Sheffield United and Sheffield Wednesday have been left wondering how they will be impacted after the introduction of a European Super League.
Sheffield Wednesday are currently sat 23rd in the Championship and are 11 points adrift, and Sheffield United have been relegated from the Premier League this week after it became mathematically impossible for them to get out of the bottom three.
The announcement could lead to the removal of all the “big 6” clubs in English football from their retrospective league, as the Premier League has said it condemned the proposal as it “attacks the principles of open competition and sporting merit which are at the heart of domestic and European Football.”
This then begs the question, how will this effect domestic football and closer to home, how will it affect the football in Sheffield?
Paul Logan, 53, a Sheffield Wednesday Fan, said: “In the 80’s, I remember these exact conversations, with the then “big 5”, including Everton instead of Chelsea and Manchester City, talking about breaking away and it caused European Football to change and gave them a little bit of what they wanted.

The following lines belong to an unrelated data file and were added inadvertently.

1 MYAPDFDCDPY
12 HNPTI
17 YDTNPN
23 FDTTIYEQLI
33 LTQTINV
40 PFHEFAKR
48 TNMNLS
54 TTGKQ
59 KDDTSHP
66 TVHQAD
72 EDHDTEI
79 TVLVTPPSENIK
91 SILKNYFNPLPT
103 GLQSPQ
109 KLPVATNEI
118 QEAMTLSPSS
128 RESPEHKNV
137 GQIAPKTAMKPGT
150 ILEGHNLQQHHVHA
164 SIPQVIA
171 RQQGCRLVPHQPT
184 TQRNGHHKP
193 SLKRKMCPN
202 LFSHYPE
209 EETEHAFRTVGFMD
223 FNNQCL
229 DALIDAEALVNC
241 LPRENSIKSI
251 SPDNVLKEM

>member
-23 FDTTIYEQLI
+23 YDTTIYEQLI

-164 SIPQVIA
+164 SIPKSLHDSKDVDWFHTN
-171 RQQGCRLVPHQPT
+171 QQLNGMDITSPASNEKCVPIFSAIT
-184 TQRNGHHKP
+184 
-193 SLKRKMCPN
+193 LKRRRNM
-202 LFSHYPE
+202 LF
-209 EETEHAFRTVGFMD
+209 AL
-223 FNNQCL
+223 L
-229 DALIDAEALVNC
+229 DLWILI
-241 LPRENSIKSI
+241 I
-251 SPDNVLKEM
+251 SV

“No way do these clubs [the “big 6”] want to break away from the English Football League system, I think it’s a veil and a cover for what’s really going on.
“I don’t see it impacting any club, Sheffield Wednesday included, that isn’t knocking on the door of getting into the Premier League.
“Sheffield United for example, they’ve just been relegated and will receive a ridiculous parachute payment, and if that continues to protect relegated teams, then they’re still going to be the stronger team in the division when they’re relegated.
“As for Wednesday, who are about to go into the third division, I can’t see it having an impact on a club that’s not really playing for a great deal. However, for clubs like Wednesday and United it may give them more of an opportunity in the cups, if the top 6 are removed.”
The league is set to be made up of 20 teams, including the 15 top clubs in England, Spain, Italy and potentially France and Germany, who will be “founding members”, and 5 other teams who will qualify annually. It will run along side current domestic competitions.
Joel Glazer, the co-chairman of Manchester United and vice chairman of the proposed “Super League”, has said: “By Bringing together the world’s greatest clubs and players to play each other, The Super League will open a new chapter for European Football, ensuring world class competition and facilities and increased financial support for the wider pyramid.”